Thursday, April 07, 2011

These things don't grow on trees...

One of the curious things about owning a home is how much there is to know about all sorts of situations in which I never previously found myself.  Before owning a house I had not given much thought to the concept of cleaning a dryer duct, figuring out paint colors for a given room, or pulling weeds from the front yard.  But these are just some of the joys that come with home ownership, and yes, I use that word intentionally.  I try to not think of the various processes and odd jobs around the house as chores, but as learning experiences (even though when it comes to choosing paint or hanging pictures I just as often as not get kind of frustrated with the whole ordeal) and, yes, a chance to buy tools.  Hey, I'm a dude.  ;)

One thing about which I am almost entirely clueless is yard care.  I get that there's grass out front, along with some tall green things like trees and shrubs, but I don't really know what to do with them.  A couple times a week we put the hose under one of the trees that's not looking so great, and in the summer I mow the lawn often enough to keep it from looking unsightly, but a lawn just isn't something in which I really want to invest a lot of time.  That's partially (ok, mostly) what led to our weird bagworm problem last fall, and what also led us to finally call in a tree-care professional to come take a look at our situation this week.

Turns out our friends Jon and Sarah were right:  the bagworm-infested pine tree is, sadly, dead.  The good news is I now have an excuse to get a nice shovel and spend an hour getting rid of it.  We also have a couple other trees that Nate, from Nate's Tree Service, said could use a bit of trimming.  Fortunately I can do a lot of it myself, but not on the big one out back.  That'll take a professional's touch, along with more equipment than I could reasonably purchase.  We're now in that do-we-go-for-it-or-leave-it-alone phase of the decision process that seems to be common with a lot of homeowners, and right now I think we'll stay in a holding pattern for a while and just wait and see.  And in the meantime we'll keep watering the cypress tree out front and hope it starts looking better soon...

Saturday, April 02, 2011

400 Posts

A couple of days ago I made a list of things I wanted to get done this weekend, and updating my blog was one of them.  My dad told me that people are more likely to accomplish their goals if they actually write them down, and I don't know if this serves as evidence in favor of that or not (correlation does not equal causation, as we all know) but here I am, updating my blog.  So that's gotta count for something, right?  Anyway, this marks the 400th post on this blog and even though I don't update it nearly as often as I used to I plan on keeping it going for quite some time.  Maybe I'll hit 500 posts someday too!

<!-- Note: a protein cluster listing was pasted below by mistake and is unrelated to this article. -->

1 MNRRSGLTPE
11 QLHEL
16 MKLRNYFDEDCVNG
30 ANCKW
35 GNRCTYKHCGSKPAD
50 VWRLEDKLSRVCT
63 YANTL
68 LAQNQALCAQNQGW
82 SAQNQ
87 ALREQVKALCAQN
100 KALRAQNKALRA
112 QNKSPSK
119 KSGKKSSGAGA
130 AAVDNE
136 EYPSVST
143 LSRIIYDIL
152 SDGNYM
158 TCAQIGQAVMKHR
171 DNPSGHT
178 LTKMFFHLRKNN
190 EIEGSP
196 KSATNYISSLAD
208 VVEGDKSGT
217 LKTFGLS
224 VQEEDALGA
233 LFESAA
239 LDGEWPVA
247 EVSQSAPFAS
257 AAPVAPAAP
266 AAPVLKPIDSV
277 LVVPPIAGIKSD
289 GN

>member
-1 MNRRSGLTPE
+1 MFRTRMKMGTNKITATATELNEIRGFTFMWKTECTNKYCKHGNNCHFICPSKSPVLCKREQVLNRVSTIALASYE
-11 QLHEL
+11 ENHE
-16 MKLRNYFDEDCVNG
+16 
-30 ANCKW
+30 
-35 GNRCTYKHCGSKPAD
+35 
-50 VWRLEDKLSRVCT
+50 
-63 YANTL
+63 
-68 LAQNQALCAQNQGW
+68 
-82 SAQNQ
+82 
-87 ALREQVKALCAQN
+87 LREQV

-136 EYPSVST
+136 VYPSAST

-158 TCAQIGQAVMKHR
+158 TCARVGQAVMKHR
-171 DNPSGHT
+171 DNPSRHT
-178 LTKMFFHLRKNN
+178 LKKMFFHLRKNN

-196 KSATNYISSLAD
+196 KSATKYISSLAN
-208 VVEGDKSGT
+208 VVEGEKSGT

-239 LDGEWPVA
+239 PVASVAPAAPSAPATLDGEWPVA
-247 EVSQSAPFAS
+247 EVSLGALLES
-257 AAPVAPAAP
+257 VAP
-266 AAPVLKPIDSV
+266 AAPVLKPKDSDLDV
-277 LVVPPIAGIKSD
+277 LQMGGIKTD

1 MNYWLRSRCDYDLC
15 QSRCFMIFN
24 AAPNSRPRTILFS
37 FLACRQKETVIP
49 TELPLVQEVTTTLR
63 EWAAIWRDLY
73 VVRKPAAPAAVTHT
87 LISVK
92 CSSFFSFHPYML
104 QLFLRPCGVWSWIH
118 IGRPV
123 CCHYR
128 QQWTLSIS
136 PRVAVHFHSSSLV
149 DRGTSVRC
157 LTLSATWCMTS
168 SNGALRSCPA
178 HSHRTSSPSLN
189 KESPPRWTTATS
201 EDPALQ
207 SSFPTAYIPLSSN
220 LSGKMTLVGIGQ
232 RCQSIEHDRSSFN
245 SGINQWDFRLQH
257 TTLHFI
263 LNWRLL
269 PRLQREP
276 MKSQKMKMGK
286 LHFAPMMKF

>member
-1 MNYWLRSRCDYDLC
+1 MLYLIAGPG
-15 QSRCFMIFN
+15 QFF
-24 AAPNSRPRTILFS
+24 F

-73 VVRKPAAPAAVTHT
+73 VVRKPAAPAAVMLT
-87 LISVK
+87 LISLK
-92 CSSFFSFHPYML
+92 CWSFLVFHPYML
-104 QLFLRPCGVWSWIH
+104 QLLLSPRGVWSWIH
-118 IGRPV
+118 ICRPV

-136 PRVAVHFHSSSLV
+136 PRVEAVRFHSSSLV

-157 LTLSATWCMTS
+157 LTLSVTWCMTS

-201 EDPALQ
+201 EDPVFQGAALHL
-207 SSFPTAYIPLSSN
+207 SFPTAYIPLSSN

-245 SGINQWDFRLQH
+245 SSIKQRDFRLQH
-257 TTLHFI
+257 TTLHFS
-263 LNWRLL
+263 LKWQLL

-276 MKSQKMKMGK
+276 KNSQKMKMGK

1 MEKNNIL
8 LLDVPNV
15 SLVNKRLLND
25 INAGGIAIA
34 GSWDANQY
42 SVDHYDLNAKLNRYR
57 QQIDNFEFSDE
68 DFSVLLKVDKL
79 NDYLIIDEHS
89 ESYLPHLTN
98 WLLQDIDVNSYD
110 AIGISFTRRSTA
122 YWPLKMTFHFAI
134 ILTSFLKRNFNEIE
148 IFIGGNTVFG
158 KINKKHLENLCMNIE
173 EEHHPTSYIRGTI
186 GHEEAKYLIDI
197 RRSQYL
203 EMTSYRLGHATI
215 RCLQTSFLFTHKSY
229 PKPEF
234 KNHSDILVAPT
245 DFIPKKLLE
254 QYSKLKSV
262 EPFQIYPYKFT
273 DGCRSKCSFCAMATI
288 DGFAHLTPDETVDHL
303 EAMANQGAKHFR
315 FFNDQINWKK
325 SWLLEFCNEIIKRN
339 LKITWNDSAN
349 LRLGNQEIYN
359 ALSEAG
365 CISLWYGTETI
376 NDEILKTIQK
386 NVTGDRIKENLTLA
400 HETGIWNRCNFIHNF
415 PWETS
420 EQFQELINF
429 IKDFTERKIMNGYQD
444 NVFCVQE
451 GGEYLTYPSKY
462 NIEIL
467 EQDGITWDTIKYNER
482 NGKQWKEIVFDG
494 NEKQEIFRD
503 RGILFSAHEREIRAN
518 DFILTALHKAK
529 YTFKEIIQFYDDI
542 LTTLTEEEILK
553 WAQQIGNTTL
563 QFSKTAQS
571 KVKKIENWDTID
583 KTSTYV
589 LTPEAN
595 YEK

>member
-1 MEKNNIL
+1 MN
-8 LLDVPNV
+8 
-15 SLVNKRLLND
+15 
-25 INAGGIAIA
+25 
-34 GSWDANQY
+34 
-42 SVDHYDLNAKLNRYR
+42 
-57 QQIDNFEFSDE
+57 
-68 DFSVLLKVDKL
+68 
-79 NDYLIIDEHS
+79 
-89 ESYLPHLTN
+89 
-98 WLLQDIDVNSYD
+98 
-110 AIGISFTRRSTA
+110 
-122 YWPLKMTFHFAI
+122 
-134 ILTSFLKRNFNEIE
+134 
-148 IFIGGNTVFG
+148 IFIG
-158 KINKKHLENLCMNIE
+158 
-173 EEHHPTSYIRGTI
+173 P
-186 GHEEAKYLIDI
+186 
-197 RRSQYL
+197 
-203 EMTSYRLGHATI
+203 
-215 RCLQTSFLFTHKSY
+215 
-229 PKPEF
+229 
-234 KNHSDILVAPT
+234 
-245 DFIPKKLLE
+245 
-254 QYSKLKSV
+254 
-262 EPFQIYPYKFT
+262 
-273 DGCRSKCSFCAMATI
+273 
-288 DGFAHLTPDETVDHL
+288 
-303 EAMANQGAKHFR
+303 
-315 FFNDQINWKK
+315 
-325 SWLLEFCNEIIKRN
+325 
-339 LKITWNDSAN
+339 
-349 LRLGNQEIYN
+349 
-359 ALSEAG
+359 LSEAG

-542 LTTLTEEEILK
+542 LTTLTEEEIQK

A few weeks ago my wife and I took a trip to Washington DC to collect data for her research at the Library of Congress, and just like the first time I visited DC a couple years ago I was struck by so many things about it.  The history, the locations, the buildings, and the people all add up to a confluence of so many aspects of our country that really is unique.  Add to that the singular trait that the district is the seat of our country's government and you have a place that is quite like no other.  As we strolled down the National Mall and walked past the Supreme Court and Capitol buildings, we sort of marveled at the fact that whether one agrees or disagrees with the individuals in power, and the policies they are enacting or laws they are debating, it's pretty remarkable that it all happens in such an open and pedestrian fashion.  Congressmen and national leaders dine at the same bars and restaurants, just up Pennsylvania Avenue, as firemen, policemen, and even the custodians that clean the very buildings in which they work.  The halls of our government buildings are, for all intents and purposes, fairly accessible to the public.  And should one choose, he or she can stroll right up to the offices of their representatives and present an opinion or offer advice.  Granted, our government can be a mess of inefficiency and gridlock, not to mention partisan bickering and stonewalling, but seeing the National Archives and reading the very document that was signed by 39 representatives over 200 years ago which lays out the foundational tenets of our system of representative government helps restore a bit of faith in the overall system.

Not sure what this was, but it's right next to the Capitol.
I like to think it's a secret fort some congressmen use
for playing Cops 'n Robbers.

We were able to attend a Wednesday service
at the National Cathedral.

On my birthday my wife took me to the Air and Space Museum.
(That is the real Space Shuttle Enterprise)

A row of houses near the Capitol. You don't really
see houses like this in Oklahoma  :)

The Metro--the only way to travel in DC.  It looks
almost exactly how it does in Fallout 3, too.

Overlooking the National Mall.

Last weekend I was in Nebraska for my dad's 60th birthday, and it was cool seeing lots of relatives, playing cards, and pretty much spending the day just hanging out with family and friends.  At night I went to see my buddy Nick's show down at Knickerbocker's, as it was his band's final gig with their drummer Matty who is moving away to Phoenix for college.
Still one of the best venues for local shows in Lincoln.

Along with posting on my blog, I have a lot of other things on my list for today so that's gonna just about do it for now.  :)